Your Retirement... Will it be Fact or Fiction?
By Charles Hopkins
Published 06/1/2006 | Finance
It becomes more apparent each day that inflation has crept back into our lives even though government statistics may not support this viewpoint.
Rather, it's the real world cost of food, drugs, fuel, utilities and education that indicate the inflationary trend.
If you're like most Americans, your retirement account hasn't grown much over the last 5 years. In fact, it's been pretty flat. Many of us have vivid memories of the dot.com crash and the huge plunge in our 401(k) plan and IRA valuations. For one brief year, it looked like we might be on the road to recovery. But, this simply hasn't happened to any significant extent.
About 25 years ago, if you worked for a reasonably good sized company you could expect to receive guaranteed monthly income from your employer's defined benefit plan. As you approached retirement, it was relatively easy to predict the amount of money you would receive from the plan, which, by the way, was funded totally by your employer.
When 401(k) plans were introduced to the workforce many employers saw an opportunity to shift the liability of retirement income away from the company and onto the employee.
From the employer's point of view this was sensible because the cost of funding defined benefit plans had become prohibitive. From the employee's standpoint the subtle transfer of responsibility from employer to employee was lost in the excitement of reducing their taxable income.
Today, most people who are planning to retire count on a combination of their 401(k) plan, their IRA, social security and (if they're lucky) some supplemental mutual fund accounts. Typically, little thought or effort has gone into coordinating the effectiveness of these resources. That is, until it's too late!
If you are planning to retire any time soon, make sure you understand and account for the reality of inflation. You may want to address this yourself... or maybe you will hire a financial planner. Regardless, make certain inflation is factored into your equation for future income requirements.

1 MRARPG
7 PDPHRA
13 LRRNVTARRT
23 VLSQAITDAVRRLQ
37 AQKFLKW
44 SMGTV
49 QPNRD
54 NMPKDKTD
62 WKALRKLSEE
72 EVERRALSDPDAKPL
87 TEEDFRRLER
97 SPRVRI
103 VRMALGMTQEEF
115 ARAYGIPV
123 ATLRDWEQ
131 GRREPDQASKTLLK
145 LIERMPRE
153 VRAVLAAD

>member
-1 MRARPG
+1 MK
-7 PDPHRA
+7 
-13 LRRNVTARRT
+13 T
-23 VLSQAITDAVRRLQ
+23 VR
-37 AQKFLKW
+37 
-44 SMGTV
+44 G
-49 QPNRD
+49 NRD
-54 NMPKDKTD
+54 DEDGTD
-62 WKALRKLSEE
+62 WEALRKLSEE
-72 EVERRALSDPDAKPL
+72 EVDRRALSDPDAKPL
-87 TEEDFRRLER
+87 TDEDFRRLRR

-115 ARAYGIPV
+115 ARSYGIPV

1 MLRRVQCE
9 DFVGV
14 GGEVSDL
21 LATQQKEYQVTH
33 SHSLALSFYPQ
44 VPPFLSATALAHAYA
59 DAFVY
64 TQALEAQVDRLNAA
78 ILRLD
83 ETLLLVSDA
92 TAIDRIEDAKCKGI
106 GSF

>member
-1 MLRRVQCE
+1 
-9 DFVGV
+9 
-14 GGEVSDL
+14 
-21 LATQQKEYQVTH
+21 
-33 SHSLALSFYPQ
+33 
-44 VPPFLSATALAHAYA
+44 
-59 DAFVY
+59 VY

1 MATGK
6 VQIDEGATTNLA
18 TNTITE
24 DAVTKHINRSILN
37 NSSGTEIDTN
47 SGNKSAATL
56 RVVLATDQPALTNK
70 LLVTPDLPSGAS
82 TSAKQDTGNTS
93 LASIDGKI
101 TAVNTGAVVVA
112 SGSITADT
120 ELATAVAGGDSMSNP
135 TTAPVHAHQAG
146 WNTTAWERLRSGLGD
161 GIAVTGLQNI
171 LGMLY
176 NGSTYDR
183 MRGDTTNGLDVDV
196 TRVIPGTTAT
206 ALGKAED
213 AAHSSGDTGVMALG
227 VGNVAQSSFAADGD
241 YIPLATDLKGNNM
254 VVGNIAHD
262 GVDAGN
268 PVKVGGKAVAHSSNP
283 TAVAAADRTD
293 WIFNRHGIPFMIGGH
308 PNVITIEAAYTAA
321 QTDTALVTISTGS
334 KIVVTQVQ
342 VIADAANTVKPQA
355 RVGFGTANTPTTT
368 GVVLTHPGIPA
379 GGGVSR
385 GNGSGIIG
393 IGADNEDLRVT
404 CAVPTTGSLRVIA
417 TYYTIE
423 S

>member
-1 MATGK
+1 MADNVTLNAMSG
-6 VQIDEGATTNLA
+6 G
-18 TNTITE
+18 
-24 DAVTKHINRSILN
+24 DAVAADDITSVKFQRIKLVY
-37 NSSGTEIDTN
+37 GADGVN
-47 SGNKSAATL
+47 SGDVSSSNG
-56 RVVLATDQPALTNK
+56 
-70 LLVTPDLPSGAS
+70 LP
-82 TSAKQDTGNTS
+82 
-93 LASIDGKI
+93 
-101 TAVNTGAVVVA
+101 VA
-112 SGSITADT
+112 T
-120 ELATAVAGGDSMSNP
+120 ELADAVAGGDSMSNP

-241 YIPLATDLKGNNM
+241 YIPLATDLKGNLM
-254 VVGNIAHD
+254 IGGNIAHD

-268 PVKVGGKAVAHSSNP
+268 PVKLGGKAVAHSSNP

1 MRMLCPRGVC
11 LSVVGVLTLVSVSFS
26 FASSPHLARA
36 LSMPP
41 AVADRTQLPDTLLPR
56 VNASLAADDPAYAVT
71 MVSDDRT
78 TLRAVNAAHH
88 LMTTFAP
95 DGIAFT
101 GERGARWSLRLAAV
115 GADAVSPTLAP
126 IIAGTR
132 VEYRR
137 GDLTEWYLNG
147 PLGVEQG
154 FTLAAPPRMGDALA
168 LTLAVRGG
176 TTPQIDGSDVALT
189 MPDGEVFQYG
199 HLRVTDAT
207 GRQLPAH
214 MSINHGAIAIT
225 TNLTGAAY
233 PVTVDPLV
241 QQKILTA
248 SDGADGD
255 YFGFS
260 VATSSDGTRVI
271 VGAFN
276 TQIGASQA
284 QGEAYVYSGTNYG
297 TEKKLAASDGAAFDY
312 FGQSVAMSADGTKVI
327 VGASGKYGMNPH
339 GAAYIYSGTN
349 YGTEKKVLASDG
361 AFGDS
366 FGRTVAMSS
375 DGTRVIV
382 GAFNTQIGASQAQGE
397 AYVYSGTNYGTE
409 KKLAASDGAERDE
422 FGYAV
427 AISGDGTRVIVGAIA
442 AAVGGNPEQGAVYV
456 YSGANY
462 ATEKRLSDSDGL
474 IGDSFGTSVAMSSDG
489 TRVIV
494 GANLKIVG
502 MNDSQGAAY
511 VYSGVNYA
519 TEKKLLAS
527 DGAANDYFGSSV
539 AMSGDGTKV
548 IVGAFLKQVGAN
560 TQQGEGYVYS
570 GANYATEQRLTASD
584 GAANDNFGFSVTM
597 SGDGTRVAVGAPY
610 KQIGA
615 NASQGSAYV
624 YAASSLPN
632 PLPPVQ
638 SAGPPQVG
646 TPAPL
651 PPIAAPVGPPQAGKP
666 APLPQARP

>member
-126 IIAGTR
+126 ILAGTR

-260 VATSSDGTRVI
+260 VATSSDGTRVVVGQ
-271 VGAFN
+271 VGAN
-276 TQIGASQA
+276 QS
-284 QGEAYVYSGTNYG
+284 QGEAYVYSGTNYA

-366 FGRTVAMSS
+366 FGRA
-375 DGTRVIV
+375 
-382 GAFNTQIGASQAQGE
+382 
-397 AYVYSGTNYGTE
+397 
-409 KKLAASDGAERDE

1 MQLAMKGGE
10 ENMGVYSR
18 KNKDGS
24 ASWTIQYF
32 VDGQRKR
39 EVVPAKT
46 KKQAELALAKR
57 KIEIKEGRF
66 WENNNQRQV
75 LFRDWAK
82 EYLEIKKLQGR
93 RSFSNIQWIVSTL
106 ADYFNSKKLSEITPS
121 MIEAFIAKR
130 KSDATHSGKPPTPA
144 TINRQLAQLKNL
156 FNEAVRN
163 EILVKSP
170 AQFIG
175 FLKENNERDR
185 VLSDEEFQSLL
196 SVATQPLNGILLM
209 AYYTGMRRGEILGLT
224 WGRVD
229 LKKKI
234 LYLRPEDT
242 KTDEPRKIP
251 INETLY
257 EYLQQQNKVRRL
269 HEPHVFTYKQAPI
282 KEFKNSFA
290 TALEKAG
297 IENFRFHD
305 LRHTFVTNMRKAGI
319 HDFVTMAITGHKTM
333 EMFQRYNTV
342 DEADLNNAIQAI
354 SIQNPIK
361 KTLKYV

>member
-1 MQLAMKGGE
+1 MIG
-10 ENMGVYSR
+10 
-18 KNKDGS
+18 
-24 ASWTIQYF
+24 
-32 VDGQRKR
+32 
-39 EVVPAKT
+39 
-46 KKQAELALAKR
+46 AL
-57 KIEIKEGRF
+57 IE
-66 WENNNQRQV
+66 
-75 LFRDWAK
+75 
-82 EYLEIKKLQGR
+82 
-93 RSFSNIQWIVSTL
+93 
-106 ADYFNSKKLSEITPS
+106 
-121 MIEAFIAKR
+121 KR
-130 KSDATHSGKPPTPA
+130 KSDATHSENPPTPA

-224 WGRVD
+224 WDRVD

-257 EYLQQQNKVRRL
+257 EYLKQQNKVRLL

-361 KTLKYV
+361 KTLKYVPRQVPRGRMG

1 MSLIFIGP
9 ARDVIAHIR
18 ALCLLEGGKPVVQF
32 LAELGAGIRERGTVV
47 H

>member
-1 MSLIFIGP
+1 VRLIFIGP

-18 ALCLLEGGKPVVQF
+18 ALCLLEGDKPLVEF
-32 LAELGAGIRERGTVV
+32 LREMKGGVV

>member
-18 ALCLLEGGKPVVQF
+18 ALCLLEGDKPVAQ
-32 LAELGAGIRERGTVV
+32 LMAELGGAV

The combination of higher inflation plus flat stock and bond markets can devastate your standard of living. While it's true some investors will find a way to beat market indices, the average guy or gal will have a tough time.
When you reach age 62, you're entitled to receive social security. Although the amount you receive is lower than what you get at "normal retirement," nevertheless it is guaranteed income that should be part of your overall plan.
If you withdraw monthly income from your IRA or 401(k) plan, be prudent in the amount you take out. For example, not too long ago, it was reasonable to withdraw 8.0 percent because the annual investment return typically averaged 10.0 percent or more.
Those days are gone... at least in the foreseeable future. So, plan for withdrawals of only 5.00 or 6.00 percent because your account likely will not be able to average more than a total return of 7.00 or 8.00 percent annually.
Many who own real estate and took advantage of refinancing their homes have just come off a joy ride. Hundreds of millions of dollars have been regurgitated through the economy as people chose to use their home equity to pay off debt or satisfy some extravagant desire.
For those who did not refinance and have diligently managed to pay down their mortgage, an additional option for retirement income might be the reverse mortgage. Under the right circumstances, this ability to get money from your home without assuming personal liability could be an important part of your retirement resources.
When it's time for you to retire and receive income, maintain a balance between fixed (guaranteed) and that which can adjust to inflation. This might be as simple as using social security for the fixed portion (this does adjust somewhat for inflation) together with a mutual fund account that continues to grow in order to compensate for the actual increase in your cost of living.